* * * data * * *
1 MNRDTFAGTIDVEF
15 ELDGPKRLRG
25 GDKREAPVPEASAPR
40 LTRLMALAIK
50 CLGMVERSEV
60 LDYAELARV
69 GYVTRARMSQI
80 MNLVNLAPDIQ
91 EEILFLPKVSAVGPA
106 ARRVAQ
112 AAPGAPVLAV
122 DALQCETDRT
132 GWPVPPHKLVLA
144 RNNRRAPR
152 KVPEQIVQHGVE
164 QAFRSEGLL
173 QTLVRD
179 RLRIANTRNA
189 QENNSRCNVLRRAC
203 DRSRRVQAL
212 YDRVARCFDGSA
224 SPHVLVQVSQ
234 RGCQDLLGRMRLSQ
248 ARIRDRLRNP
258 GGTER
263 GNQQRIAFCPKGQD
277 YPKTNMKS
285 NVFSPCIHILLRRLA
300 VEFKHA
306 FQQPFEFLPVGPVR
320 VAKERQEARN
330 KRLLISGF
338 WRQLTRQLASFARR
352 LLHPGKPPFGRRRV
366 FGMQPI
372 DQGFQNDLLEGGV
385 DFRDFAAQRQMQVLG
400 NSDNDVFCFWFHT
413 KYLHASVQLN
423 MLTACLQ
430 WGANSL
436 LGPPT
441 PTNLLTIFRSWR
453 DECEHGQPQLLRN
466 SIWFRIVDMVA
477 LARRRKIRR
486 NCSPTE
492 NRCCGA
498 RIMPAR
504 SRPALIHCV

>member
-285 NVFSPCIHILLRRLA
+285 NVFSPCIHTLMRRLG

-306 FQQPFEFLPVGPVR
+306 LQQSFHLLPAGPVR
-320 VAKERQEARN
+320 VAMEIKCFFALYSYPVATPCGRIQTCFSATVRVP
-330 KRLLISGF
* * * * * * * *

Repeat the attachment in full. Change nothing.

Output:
1 MNRDTFAGTIDVEF
15 ELDGPKRLRG
25 GDKREAPVPEASAPR
40 LTRLMALAIK
50 CLGMVERSEV
60 LDYAELARV
69 GYVTRARMSQI
80 MNLVNLAPDIQ
91 EEILFLPKVSAVGPA
106 ARRVAQ
112 AAPGAPVLAV
122 DALQCETDRT
132 GWPVPPHKLVLA
144 RNNRRAPR
152 KVPEQIVQHGVE
164 QAFRSEGLL
173 QTLVRD
179 RLRIANTRNA
189 QENNSRCNVLRRAC
203 DRSRRVQAL
212 YDRVARCFDGSA
224 SPHVLVQVSQ
234 RGCQDLLGRMRLSQ
248 ARIRDRLRNP
258 GGTER
263 GNQQRIAFCPKGQD
277 YPKTNMKS
285 NVFSPCIHILLRRLA
300 VEFKHA
306 FQQPFEFLPVGPVR
320 VAKERQEARN
330 KRLLISGF
338 WRQLTRQLASFARR
352 LLHPGKPPFGRRRV
366 FGMQPI
372 DQGFQNDLLEGGV
385 DFRDFAAQRQMQVLG
400 NSDNDVFCFWFHT
413 KYLHASVQLN
423 MLTACLQ
430 WGANSL
436 LGPPT
441 PTNLLTIFRSWR
453 DECEHGQPQLLRN
466 SIWFRIVDMVA
477 LARRRKIRR
486 NCSPTE
492 NRCCGA
498 RIMPAR
504 SRPALIHCV

>member
-285 NVFSPCIHILLRRLA
+285 NVFSPCIHTLMRRLG

-306 FQQPFEFLPVGPVR
+306 LQQSFHLLPAGPVR
-320 VAKERQEARN
+320 VAMEIKCFFALYSYPVATPCGRIQTCFSATVRVP
-330 KRLLISGF